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Soldiers, PTSD, and Addiction (part one)

For over nine years we have produced a staggering number of combat veterans. We continue to fail in supporting successful transitions in coming home and in advancing their careers (civilian or military). The failure of our government to acknowledge, diagnose, and treat Post Traumatic Stress Disorder (PTSD) and Traumatic Brain Injury (TBI) is well documented. What is less prominent in our societal awareness is the high degree of drug and alcohol abuse and addiction amongst deployed and returning veterans.

The National Institute on Drug Abuse (NIDA) reported a slew of disturbing research findings in 2011. Rates of alcohol and opiate abuse amongst active and recently returning vets have skyrocketed. Specifically, the abuse of opiate prescription medicines reportedly increased over 600% between 2002 and 2008. Typically we expect that such numbers, though staggering, are underreported as they tend to be based on self reports.

In the June 13th addition of the BDN, Jackie Farwell reports that the Veterans Administration (VA) is adding six mental health professionals for the care of vets in Maine. This is a drop in the proverbial bucket. While it is a positive step, it does nothing for those north of Augusta and it does little to address the increasing problem of substance abuse and addiction amongst vets in Maine.

What we most need to do in supporting military personnel who live with mental illness and/or addictions lies in the hands of the military and federal government and as such is unlikely to occur. Military personnel face a number of potential losses if they seek treatment for PTSD or any type of substance abuse. They are likely to lose security clearances and the possibility of further promotions even after successfully completing treatment. These enormous disincentives must be removed.

Here in Maine, what we really need is an integrated model that combines the efforts of the VA with community based health care providers – especially in mental health and substance abuse. The existing system fails to even advise vets of what their options are and who they might seek services from. Never have I felt more naive than when talking with folks at Togus about how my staff and I could support local military and their families. It was explained to me that if these folks sought me out and if I completed a barrage of forms correctly, then treatment MIGHT be approved on a case by case basis but there would be frequent reviews to ensure treatment was still needed. Holy crap. Managed care is evil and even they don’t require that much of us.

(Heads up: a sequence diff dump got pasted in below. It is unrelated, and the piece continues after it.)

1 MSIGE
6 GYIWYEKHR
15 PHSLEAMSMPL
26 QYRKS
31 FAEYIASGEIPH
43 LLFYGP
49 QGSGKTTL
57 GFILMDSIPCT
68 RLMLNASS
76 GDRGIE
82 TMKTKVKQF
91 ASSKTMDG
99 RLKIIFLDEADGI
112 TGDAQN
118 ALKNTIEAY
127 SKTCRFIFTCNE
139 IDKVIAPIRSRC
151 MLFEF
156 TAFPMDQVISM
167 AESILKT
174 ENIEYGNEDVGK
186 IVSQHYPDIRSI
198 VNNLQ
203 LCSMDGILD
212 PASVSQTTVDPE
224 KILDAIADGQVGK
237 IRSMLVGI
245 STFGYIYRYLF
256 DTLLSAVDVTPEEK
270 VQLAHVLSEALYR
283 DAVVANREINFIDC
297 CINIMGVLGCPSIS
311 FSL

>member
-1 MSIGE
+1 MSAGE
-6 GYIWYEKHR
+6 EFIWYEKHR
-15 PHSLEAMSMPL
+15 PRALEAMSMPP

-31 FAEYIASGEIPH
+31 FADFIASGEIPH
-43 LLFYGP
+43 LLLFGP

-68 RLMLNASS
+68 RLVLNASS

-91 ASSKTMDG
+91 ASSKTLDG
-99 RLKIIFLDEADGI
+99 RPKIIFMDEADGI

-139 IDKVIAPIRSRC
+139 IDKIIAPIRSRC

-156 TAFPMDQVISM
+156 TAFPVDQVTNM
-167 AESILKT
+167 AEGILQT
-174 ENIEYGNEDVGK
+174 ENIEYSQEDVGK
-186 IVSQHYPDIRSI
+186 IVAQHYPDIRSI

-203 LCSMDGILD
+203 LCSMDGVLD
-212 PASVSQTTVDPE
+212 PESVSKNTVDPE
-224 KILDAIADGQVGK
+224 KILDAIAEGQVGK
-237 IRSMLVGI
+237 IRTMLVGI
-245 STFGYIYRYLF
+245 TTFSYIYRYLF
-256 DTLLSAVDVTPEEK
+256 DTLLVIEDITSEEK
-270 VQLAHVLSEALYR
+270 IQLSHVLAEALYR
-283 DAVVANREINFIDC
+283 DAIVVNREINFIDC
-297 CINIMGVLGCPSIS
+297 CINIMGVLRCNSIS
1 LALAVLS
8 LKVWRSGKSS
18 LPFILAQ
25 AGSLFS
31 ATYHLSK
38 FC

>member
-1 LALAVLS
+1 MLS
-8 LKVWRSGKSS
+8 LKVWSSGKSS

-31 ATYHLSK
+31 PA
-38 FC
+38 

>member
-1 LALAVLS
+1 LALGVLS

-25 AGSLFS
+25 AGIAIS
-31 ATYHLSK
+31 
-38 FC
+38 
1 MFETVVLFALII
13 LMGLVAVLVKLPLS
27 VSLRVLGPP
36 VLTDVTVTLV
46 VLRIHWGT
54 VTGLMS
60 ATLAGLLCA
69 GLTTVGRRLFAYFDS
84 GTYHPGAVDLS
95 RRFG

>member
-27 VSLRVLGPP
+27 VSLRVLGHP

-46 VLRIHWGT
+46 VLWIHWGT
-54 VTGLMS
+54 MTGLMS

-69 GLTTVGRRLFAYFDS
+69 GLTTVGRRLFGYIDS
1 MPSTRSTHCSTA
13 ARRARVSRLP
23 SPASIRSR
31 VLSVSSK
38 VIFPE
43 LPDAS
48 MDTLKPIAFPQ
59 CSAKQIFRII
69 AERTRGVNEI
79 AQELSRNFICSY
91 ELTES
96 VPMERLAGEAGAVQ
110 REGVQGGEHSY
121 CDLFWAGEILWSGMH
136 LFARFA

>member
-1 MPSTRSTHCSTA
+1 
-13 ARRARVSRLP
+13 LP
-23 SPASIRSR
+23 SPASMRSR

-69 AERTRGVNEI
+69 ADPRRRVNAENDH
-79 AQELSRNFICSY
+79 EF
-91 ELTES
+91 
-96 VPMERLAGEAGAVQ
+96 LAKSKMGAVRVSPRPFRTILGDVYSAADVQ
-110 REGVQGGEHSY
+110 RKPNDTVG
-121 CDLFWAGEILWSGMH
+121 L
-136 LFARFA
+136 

It saddens me to be a member in good standing of the national organization, “Give An Hour.” We are clinicians who DONATE time to military personnel and their families who are not able to afford treatment. The fact that such a need exists is deplorable.

The longer I live and work as a clinician, the more I hate politics. I see the need for public policy changes and I see the importance of advocacy, but moreover what I see is human suffering that is perpetuated by societal, institutional, and personal denial. We seem to have learned nothing from past wars in terms of how to care for soldiers in need.

I have known many exceptional men and women who transformed in the course of military service. They gained respect, knowledge, skills, and ability. They also became part of a culture that necessarily embraces black and white thinking, demands stoicism, and abhors weakness. The use of alcohol is not only normative in military culture, it is celebrated and all but demanded of those who serve. It becomes a coping skill for many and the numbness alcohol provides often becomes a welcomed respite for those who find it impossible to forget, relax, or adjust. For many who have survived traumatic events, feeling numb is as good as it gets. If you find it difficult to understand why so many vets turn to drugs and alcohol , consider that living with PTSD is similar in many respects to the experience of what it’s like to be in a combat situation:

You know intellectually that you are home but nothing feels right. You’re hyper vigilant – aware of every sound around you. Every sense you have is tingling. You are acutely aware of your environment and subconsciously you are constantly scanning for threats to your well being. You’re physically prepared for any possibility. You have not slept well in forever. Adrenaline courses through your veins at random intervals though you have no use for it. Your G.I. system is a wreck. Your brain goes 100 mph. Your short term memory is gone. You find it difficult to process even simple information. You’re beyond frustrated. Everything seems like a huge effort and your moods swing wildly from one extreme to the other. What you feel most is anxious, ashamed, and angry but you’re a good soldier and you hold it all in.

Regardless of what we do abroad we owe far more to those who serve/ed.

I will offer more on this topic in a follow up blog. Please email me with questions, concerns, and contributions.

“Signs read “Support the troops bring em’ home!” “No more innocent victims!” but when a homeless veteran asks for spare change you’re too busy protesting to even listen And I’m no different I live in conflict and contradiction” – Eyedeas and Abilities “Smile”

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